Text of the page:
“She's so charismatic and you can talk about everything from horses to the Royal Family, Great Depression, and World Wars or Faberge Eggs. You can talk about anything, she just knows,” said Terry.

"She’s so inspirational to people of all ages young and old. She loves her horses." - Jockey Terry Moseley

Barbara is extremely grateful for Terry’s dedication.

“He’s been my track work rider and jockey for God knows how long. He’s a really good rider and he's loyal. He turns up at 6am in the morning every morning rain, hail or snow, to work my horses. I owe a terrific lot to Terry. He’s kept me on the straight and narrow training horses.

“When I was not having much luck and down in the dumps, he’d say only the tough survive in this and I think he was quite right.”

No battle for Barbara

50 years ago, it was virtually unheard of for women to train racehorses. I ask her whether it has at any stage been a battle being female. Her answer was definite.

“No,” she laughed.

“It was a battle for trainers and women jockeys here for quite a while but they are accepted now. And in fact, if we didn't have female track workers and a high proportion of female jockeys, I don’t know how the industry would cope.”

"If we didn't have female track workers and a high proportion of female jockeys, I don’t know how the industry would cope.” - Barbara Blackie

Around the NZ racing traps Barbara is spoken of highly as a lady who has a deep love of horses.

During my conversation with this wise old woman, I ask her what it is about these animals that she enjoys so much.

“You get obsessed with them the same way people do with their dogs. I have always had horses and always loved them and enjoyed them. I don’t know, it’s just something.”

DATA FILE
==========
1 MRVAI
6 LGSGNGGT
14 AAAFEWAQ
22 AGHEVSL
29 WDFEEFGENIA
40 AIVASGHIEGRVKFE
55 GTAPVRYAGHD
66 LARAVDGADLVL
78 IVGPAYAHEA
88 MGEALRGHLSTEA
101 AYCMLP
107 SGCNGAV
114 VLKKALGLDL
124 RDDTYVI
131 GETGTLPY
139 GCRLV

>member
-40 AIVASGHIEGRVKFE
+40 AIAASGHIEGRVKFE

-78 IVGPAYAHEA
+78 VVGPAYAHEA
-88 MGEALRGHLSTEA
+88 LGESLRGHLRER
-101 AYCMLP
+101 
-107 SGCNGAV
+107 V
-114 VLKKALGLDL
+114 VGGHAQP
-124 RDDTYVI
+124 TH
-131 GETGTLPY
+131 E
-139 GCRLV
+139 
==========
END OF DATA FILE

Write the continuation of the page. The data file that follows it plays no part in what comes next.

Until December last year Barbara attended her Riccarton stables every day helping tend to her horses. According to her daughter Angie she was still so strong then that she would be able to carry a heavy water bucket.

But a recent fall that fractured her vertebrae has slowed her up and means she is unable to be as hands on as she would like to be.

“Now I have to be helped to get around the house but hopefully I will improve. When I am able to be around the stables I just stand and look and work out his feed and exercise program.

“I have a wonderful helper (Karen Peters) and she does all the work.”

At any level, training horses is tough. So much so, that some will tell you that it can take years off your life. But not so for Barbara, it seems more than evident it has added years to hers.

At the end of the phone interview it’s evident that Barbara is starting to tire. She passes the phone back to her daughter and I ask her what she thinks might be the secret to her mother’s longevity,

“I think one thing is that she has always been active and never stooped and rested on her laurels and she’s incredibly fit.

“She's a slip of a thing and weighs about 40kg and has always been wiry and fit. She grew up on a farm with a good healthy diet and no junk food.

“And one brandy every night, that helps too,” said Angie.

The best tonic of all is her racehorse Diplomat. He had his 14th start on Tuesday at Ashburton and finished fourth in a 1400m maiden. That elusive win still looks a while off so Barbara will have to hold on to her trainer’s license for a bit longer yet.